With her father gunned down, her mother present whilst absent, the mischievous star of this story is a joy to behold. Stating her credo early doors as…
“Now I know what I want – to improve my education, serve justice, reinstate truth, basically what my father would have wanted me to do.”
What a beautiful yet doomed outlook for a youngster! Unlike many, Jenny is good to her word, aiming her macabre judicial reckoning on the liars and thieves and general scum whom she encounters in Rome. Her methods are intelligent, her scheming phenomenal and regardless of her…rather brutal methods…she emerges from the story as a delightfully endearing anti-hero.
Had I met a girl like her when I was a nipper I would now be her husband if not slave, perhaps a combination of the two, such is her zeal and fantastically sincere sense of righteousness. This is clearly not the kind of fairytale to show your children, yet at the same time, the original tale had the wolf eating the grandmother and eager to devour the little one. So why not mix it up a little eh? Stick to the horror of the original penmanship and let creative chaos run riot!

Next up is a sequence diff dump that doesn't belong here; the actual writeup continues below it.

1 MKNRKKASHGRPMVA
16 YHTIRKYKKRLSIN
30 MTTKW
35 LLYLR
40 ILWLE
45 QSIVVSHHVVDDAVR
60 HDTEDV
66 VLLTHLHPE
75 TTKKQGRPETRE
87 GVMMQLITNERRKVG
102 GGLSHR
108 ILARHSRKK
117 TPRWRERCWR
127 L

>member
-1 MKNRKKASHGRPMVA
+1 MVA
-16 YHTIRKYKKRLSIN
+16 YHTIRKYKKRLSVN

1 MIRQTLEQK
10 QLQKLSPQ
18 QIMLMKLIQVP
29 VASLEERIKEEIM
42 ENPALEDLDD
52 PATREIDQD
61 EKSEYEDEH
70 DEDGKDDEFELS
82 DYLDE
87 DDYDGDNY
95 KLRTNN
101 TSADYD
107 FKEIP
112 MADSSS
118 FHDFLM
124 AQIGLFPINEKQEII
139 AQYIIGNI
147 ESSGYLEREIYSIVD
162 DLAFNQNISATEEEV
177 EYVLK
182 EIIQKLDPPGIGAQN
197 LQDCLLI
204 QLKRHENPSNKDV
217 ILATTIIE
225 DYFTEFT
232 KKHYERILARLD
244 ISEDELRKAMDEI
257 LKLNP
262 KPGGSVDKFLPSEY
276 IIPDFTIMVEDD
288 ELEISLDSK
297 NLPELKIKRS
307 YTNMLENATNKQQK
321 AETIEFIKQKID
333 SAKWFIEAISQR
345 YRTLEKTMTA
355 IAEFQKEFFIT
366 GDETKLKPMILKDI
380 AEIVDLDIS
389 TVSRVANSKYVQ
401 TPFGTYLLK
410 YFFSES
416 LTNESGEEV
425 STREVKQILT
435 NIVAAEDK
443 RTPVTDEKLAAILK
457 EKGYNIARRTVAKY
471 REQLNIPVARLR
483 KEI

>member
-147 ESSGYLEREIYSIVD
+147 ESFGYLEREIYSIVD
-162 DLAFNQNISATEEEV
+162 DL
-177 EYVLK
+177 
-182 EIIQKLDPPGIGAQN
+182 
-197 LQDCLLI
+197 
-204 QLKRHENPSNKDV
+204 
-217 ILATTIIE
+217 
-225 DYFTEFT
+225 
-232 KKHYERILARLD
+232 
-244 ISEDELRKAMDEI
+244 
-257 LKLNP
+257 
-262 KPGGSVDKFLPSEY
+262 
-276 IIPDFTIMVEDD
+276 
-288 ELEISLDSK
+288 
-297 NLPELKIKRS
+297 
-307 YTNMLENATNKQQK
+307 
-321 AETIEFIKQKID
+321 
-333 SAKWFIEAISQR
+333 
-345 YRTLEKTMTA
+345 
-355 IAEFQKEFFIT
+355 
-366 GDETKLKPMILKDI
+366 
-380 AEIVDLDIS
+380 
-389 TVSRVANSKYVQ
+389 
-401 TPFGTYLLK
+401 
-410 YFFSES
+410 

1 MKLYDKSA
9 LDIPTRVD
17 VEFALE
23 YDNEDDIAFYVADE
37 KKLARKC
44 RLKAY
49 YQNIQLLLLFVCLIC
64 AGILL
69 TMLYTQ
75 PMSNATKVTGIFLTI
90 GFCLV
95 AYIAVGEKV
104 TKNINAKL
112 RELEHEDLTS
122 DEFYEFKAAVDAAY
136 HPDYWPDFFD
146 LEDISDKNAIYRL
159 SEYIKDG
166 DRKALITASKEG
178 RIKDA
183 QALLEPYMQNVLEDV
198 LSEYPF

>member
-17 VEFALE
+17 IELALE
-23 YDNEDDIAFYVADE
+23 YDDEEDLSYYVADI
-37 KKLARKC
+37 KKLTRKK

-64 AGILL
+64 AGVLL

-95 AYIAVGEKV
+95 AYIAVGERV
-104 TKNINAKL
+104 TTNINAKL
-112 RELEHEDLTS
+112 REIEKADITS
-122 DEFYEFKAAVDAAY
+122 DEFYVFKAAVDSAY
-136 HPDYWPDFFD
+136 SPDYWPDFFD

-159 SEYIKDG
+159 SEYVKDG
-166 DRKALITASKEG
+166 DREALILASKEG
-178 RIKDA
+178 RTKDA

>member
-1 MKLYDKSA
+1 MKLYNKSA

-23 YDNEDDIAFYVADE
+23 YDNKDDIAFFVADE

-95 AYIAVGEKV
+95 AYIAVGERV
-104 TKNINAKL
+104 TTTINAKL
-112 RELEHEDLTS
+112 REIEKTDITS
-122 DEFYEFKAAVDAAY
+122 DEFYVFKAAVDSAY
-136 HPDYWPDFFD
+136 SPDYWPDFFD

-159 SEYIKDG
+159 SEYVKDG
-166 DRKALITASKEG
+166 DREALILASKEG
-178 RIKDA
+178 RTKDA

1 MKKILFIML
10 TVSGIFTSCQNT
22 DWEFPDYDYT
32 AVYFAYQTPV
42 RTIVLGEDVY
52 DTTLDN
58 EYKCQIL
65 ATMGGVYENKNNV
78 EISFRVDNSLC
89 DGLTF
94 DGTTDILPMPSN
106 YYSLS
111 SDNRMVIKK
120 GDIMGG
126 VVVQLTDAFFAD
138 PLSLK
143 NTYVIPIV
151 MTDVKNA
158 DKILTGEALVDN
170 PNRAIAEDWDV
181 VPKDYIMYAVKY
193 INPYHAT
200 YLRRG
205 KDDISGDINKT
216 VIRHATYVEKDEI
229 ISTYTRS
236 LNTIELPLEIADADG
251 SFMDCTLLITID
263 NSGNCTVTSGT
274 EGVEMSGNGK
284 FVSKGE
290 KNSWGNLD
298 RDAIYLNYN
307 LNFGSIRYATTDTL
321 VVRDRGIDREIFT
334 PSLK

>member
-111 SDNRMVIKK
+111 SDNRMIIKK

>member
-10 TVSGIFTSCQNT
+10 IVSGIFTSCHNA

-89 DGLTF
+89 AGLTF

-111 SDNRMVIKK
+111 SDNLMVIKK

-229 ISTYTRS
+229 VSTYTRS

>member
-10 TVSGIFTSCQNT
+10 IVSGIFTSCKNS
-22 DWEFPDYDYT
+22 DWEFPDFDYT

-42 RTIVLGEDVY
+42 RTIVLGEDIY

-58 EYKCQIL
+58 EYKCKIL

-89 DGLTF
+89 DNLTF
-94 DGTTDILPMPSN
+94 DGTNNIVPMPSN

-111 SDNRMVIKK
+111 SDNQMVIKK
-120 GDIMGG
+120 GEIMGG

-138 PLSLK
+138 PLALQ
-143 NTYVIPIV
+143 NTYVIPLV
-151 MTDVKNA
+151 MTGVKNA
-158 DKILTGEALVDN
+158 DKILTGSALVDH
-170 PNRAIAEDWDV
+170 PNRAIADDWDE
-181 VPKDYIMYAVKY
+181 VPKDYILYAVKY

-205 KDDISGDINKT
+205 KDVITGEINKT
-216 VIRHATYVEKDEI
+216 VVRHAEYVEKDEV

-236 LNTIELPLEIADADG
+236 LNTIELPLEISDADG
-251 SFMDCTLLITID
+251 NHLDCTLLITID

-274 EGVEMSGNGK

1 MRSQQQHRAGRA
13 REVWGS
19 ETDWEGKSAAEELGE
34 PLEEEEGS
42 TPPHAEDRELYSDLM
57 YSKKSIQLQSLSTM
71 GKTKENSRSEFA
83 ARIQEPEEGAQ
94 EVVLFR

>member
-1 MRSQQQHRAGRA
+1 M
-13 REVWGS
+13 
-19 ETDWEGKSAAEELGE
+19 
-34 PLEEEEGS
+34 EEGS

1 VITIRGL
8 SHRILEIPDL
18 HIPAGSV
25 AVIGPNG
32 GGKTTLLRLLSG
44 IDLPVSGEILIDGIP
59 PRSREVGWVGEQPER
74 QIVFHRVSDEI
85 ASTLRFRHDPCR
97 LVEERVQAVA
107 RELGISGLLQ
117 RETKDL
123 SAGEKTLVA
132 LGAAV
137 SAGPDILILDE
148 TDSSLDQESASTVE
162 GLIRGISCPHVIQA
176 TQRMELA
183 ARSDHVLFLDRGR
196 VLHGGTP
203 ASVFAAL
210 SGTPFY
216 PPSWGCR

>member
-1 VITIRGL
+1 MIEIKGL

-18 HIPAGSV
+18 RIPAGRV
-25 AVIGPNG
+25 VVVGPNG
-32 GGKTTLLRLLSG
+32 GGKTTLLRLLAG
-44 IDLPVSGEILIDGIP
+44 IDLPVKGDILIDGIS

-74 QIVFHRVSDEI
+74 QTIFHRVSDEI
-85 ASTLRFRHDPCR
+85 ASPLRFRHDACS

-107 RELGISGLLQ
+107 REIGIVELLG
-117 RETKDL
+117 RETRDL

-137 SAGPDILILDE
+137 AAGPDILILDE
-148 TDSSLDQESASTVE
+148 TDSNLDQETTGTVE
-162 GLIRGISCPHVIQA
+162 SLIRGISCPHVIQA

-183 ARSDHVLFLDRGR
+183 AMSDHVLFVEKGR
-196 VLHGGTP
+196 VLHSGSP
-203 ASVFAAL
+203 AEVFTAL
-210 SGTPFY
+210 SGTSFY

Having ploughed my way through the BBC series Luther of late, I couldn’t help but find succulent parallels between Jenny and Alice Morgan. The girl grew up and became something wonderful, vicious, moral and outlandish.
I have always found huge value in rough justice artists, whether they be Travis Bickle, Grant Dewdney or Jean Clause Van Damme. It adds intensity to such proclivities to find a teenage girl in the same league as such titans of the game.
The acting is gracious, the plot moves at a frantic pace and the Roman backdrop is always pleasing to the senses. Highly recommended.